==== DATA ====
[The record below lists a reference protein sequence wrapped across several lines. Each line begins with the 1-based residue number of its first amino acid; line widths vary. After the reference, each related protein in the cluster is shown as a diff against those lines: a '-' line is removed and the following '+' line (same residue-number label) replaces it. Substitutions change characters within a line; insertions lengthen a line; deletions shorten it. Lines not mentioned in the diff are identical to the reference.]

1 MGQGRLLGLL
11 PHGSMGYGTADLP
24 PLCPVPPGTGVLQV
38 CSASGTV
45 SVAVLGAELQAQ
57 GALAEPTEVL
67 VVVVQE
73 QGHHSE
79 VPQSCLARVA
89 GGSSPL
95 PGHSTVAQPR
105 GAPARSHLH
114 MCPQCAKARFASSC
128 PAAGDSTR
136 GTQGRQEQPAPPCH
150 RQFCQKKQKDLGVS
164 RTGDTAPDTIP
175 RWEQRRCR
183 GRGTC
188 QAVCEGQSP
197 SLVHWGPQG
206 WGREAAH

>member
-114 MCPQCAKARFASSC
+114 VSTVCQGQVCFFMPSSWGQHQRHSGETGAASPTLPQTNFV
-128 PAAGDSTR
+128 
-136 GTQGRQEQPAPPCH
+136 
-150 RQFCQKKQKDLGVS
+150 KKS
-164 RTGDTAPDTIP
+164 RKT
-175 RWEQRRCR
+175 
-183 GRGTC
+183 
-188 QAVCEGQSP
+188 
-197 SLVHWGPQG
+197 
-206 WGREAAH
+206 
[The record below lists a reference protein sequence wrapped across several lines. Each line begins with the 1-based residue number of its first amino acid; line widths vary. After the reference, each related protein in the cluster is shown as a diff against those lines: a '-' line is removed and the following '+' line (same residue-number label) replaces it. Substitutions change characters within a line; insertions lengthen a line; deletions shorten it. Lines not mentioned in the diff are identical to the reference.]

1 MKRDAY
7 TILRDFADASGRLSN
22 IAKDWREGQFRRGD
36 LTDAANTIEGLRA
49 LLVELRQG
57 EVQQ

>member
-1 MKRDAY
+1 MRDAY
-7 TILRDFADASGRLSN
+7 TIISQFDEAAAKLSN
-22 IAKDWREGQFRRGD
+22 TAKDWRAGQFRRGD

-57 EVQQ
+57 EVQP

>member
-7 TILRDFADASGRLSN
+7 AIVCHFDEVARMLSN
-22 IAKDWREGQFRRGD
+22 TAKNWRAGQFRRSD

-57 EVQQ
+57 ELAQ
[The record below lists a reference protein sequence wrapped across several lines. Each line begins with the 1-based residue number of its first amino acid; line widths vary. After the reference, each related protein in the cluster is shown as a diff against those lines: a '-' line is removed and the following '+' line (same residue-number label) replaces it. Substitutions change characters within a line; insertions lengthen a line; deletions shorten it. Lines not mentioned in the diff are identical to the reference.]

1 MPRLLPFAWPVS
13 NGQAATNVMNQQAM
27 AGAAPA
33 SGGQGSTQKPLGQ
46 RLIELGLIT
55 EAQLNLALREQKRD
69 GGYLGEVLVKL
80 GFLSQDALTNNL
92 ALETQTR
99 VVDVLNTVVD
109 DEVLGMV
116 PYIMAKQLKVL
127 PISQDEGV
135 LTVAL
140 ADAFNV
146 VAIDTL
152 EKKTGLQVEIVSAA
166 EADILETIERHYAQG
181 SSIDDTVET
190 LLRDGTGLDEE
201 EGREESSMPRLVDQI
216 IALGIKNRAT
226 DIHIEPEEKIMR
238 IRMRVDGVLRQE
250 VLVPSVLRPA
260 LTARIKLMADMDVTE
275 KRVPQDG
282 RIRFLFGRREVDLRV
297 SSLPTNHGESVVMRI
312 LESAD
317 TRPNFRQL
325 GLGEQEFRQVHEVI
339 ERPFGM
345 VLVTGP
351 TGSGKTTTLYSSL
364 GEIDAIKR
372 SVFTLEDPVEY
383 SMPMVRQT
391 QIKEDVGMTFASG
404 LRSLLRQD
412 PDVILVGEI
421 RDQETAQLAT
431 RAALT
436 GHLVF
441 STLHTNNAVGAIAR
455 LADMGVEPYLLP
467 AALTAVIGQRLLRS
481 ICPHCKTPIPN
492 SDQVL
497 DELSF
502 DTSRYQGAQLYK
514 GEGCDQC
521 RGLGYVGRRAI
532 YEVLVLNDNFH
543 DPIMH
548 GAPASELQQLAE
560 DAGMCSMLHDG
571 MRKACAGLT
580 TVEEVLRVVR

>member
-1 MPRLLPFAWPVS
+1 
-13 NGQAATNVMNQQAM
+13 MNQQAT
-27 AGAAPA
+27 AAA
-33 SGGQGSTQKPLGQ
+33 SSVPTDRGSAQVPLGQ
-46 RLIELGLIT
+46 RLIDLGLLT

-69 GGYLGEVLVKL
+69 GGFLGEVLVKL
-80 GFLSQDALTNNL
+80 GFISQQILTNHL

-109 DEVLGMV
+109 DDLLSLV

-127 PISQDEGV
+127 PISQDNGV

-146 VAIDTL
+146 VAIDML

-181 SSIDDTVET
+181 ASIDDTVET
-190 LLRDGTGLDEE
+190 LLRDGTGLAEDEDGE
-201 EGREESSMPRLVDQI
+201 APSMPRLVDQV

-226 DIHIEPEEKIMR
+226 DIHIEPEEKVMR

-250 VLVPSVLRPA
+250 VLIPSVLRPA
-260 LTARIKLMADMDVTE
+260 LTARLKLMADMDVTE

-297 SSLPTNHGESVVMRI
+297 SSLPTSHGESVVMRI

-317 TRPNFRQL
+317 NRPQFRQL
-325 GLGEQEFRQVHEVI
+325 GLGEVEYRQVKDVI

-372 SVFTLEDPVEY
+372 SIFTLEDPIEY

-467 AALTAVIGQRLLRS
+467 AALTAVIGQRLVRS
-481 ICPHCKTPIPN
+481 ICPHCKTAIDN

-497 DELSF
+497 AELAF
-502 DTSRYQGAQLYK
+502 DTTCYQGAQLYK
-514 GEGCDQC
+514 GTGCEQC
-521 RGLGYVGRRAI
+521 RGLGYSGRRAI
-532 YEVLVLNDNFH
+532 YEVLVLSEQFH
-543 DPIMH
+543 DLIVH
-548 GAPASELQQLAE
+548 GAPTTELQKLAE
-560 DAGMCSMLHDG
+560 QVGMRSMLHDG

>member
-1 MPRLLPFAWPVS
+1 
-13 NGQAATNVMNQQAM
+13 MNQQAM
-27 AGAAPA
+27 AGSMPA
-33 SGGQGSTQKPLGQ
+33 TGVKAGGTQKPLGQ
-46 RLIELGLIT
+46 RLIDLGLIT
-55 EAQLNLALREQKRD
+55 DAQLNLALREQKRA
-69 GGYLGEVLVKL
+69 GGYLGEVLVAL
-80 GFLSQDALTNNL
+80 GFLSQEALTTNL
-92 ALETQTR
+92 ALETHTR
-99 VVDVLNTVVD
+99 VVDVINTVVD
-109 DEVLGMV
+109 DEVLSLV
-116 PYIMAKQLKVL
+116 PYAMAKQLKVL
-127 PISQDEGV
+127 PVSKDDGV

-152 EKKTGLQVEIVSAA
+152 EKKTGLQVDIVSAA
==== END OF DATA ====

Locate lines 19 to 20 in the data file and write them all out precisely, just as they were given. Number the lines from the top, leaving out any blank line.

175 RWEQRRCR
183 GRGTC